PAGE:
Combine the cold water, cornstarch and sugar. Do this in a thick-bottomed pan to avoid scorching this viscous (sticky) mixture that does not convect (distribute heat itself well).
    • Make sure the water is cold! If it's not, it won't combine well.
  2. Image titled Make Lemon Sauce Step 8
    Turn the stove on medium-low and stir slowly. Stir it more speedily as the mixture begins to thicken. That's the cornstarch taking action.
  3. Image titled Make Lemon Sauce Step 9
    Add the lemon juice, butter, zest and serve. Give it another stir to make sure the butter (specifically) is combined. When the mixture is uniform and translucent, it's ready.
    • Recipes commonly call for the flavorings only added at the end, but combining them initially may be fine too. The mixture only gets hot at the end and isn't kept hot, so just take care, as always, to avoid scorching by stirring well.

Method 2
Creamy Lemon Sauce

  1. Image titled Make Lemon Sauce Step 10
    In a small saucepan, whisk together the egg, water, lemon juice and peel until thoroughly combined. You should have one uniform mixture with the peel evenly disbursed throughout.
    • When all is said and done, this recipe will yield about 1 1/2 cups of lemon sauce.
  2. Image titled Make Lemon Sauce Step 11
    Place the mixture on medium heat. Whisk in the sugar and butter as the liquids cook. Make sure to stir constantly until the butter is melted and the sauce comes to a full boil.
  3. Image titled Make Lemon Sauce Step 12
    Once boiling, remove your sauce from the heat. Let it cool slightly and serve warm. This creamy version is great on bread pudding, gingerbread, and even ice cream. And it's so easy to make!
    • This can keep in the fridge (in an air-tight container) for up to a month, though it's best served warm. And it probably won't last that long anyway!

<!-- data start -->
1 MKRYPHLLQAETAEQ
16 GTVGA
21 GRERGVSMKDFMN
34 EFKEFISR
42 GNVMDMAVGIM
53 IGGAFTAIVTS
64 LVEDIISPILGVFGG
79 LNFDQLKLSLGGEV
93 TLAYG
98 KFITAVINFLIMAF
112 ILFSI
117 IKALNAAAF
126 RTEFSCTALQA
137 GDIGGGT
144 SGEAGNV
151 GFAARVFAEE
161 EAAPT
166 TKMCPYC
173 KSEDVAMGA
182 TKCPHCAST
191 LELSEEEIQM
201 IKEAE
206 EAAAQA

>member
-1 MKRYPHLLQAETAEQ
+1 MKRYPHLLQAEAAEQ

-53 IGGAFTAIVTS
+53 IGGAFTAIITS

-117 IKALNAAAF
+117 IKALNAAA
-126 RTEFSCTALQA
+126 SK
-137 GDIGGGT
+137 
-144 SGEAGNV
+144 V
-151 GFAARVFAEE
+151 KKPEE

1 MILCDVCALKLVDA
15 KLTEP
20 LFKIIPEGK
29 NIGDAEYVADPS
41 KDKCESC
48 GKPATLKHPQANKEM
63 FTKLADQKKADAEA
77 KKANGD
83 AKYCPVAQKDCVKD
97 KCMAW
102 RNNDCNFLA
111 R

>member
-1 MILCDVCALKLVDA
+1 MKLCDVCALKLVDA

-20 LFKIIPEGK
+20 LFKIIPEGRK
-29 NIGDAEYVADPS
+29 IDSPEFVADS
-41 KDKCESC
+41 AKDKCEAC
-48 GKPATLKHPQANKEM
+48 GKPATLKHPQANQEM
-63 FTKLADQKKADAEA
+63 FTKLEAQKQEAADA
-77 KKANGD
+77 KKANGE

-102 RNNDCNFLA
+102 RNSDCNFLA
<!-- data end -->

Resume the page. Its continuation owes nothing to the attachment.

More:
• Multiplying these recipes is acceptable; dividing, however, can make too little bulk to distribute heat evenly, risking scorching with stovetop method.
  • For a virtually calorie-free recipe or special diet, try an artificial sweetener such as sucralose (commonly sold under the name Splenda) in place of the sugar.
  • For a quick, exotic variation, replace the water with an equal quantity of non-alcohol-bearing margarita mix. For an even more exotic variation, try adding the alcohol too. Not if anyone will be driving, and too much could interfere with the cornstarch-water jelling.
  • Most citrus fruits are not nearly as sour as lemons, so balancing the sweetness of the sugar requires at least some lemon juice. For orange, try replacing half of the water with orange juice and using half as much lemon juice. And add grated orange peel for extra aroma (and a flecked appearance if you like).
  • Small-bottled flavors typically have only the essential-oil distinct flavors, not the acid, so complement them with the usual amount of lemon juice.
  • A little color can help the mind identify the flavor, in addition to being pretty. Pale yellow is fine for lemons, and strong yellow can be weird, but try a drop of orange food coloring with orange flavor from essence rather than juice, or green for lime sauce.
  • Non-sour flavors such as vanilla would be better than citrus to complement non-savory desserts such as chocolate cake (for which only a little frosting would be best to avoid a too-sweet sloppy mess). For them, omit the lemon juice.
  • Refrigerate the leftovers!


  • This becomes lumpy and unappetizing cold. Serve warm and flowing.

Things You'll Need

  • Saucepan (if on stovetop)
  • Microwaveable bowl with cover (if in microwave)
  • Spoon
  • Whisk
  • Measuring tools

Sources and Citations

  • Lemon Sauce, Diana Rattray,

Article Info

Categories: Desserts and Sweets | Sauces